My 1-on-1 meetings were all different and were all beneficial. No matter what we ended up talking about or where we ended up talking (one meeting was in a bar during happy hour) I had broken the ice with all my coworkers. I now knew each person’s name, background, and area of expertise. I was walked through some healthcare and animation projects, offered advice and insights about office culture, and tipped off to who the jokesters were. Although, that didn’t help when I was the only one who fell for an April Fool’s prank my second week of work.
Large Corporation vs. Small Company
The differences in culture between large and small companies can seem obvious. Larger corporations can often feel impersonal, as everything revolves around the company’s reputation and financial success. On the other hand, smaller companies often feel friendlier, where things revolve around the people and their work. I’ve also noticed some smaller differences that can make a big impact on company culture:
I knew a lot of people at IBM; however, there were even more people I saw everyday, but never interacted with. I’ve met and talked with everyone at thirteen23, and they have become more than just familiar faces. I also enjoy hanging out with my coworkers at lunches, happy hours, company outings, etc.
No one holds all of the answers at IBM, so when you ask for help, you’re often directed to the company’s complex and cluttered intranet. The employees at thirteen23 all sit in the same open space, so you can ask someone for help any time.
Both IBM locations I’ve worked at were on large campuses in the suburbs. thirteen23 is downtown, located on the second floor of a historic building that’s been renovated.
There were a couple hundred designers on my floor at IBM, so the office was very loud and busy. There are 16 people at thirteen23, making the office a pretty quiet space, except when Dolly Parton’s “9 to 5” is blasting. However, if you’re not a Dolly fan, there are plenty of quiet rooms you can work from.
Because there are so many people at IBM, the snacks would get eaten immediately. There are enough snacks for everyone at thirteen23.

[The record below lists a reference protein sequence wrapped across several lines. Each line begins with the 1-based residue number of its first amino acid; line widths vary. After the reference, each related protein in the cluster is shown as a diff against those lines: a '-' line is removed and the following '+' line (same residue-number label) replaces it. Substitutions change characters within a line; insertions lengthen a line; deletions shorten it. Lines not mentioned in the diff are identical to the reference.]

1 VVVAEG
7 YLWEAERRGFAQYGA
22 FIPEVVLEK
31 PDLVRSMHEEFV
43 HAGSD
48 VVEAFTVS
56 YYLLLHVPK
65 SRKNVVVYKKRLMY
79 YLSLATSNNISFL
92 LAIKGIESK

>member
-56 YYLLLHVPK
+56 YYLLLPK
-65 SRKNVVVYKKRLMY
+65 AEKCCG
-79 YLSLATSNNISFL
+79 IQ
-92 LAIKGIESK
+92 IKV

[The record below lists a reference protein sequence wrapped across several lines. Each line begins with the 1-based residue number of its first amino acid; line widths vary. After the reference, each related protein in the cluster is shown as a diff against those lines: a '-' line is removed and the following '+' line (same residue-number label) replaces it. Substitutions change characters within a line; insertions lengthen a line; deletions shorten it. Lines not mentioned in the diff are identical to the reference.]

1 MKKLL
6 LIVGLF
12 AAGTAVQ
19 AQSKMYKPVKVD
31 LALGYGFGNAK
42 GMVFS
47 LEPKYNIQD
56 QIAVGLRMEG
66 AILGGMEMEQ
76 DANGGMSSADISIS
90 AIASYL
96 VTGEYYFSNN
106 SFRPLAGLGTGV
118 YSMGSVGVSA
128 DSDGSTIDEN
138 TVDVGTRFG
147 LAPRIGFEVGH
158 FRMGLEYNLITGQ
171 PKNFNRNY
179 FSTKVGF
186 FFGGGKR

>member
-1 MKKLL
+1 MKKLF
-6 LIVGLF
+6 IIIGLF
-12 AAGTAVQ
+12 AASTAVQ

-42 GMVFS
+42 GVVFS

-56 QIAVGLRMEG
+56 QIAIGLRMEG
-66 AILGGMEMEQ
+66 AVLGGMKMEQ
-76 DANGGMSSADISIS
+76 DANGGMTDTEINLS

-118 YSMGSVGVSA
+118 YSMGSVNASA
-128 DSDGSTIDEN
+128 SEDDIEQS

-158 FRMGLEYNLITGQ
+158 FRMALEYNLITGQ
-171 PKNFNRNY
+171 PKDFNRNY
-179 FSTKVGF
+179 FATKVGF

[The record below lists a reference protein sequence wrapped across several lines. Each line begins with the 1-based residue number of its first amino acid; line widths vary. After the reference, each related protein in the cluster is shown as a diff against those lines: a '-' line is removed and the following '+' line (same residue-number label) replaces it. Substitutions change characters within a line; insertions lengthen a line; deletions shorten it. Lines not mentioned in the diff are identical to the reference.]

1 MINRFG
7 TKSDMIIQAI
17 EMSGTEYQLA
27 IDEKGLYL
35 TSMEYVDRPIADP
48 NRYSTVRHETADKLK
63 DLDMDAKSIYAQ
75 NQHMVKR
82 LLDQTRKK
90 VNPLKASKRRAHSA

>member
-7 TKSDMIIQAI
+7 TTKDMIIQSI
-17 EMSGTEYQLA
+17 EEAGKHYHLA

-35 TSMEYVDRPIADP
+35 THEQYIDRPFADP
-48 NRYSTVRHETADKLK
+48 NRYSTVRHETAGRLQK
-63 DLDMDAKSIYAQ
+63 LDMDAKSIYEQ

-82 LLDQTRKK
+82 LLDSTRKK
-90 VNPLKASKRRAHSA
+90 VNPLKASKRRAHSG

Public vs. Private…need I say more?
It’s almost unavoidable to work at a company with as much visibility as IBM and not run into some politics. The products they ship and the statements they make are going to be either scrutinized or celebrated by the media, so they have to painstakingly curate their output.
Amidst the layers upon layers of management, all decisions have to be made at the top. Finding anything out is like playing a game of telephone — no one has the whole story. In telephone, you can’t reverse back up the chain to find out where the call came from, so you might never get answers to your questions. Sometimes you don’t know if what you’re asked to make is going to help people, or if it’s just being made to pacify someone’s boss. It’s a futile undertaking to fully understand the elaborate intricacies of corporate politics.
On the other hand, if a large corporation is able to somehow evade such internal conflicts, then they have the power and resources to really impact where technology is headed.
I didn’t know this was possible, but I haven’t experienced any internal politics at my new job. I think smaller companies are better positioned to secure the alignment of goals and values across the team, largely due to the fact that they have complete control over the hiring process. At thirteen23, the entire company gets to meet potential new hires, getting to know them as a candidate and as a person before deciding to offer a position. During my interview process, I presented my portfolio to the designers, answered questions, and ate lunch with the people who would become my future co-workers.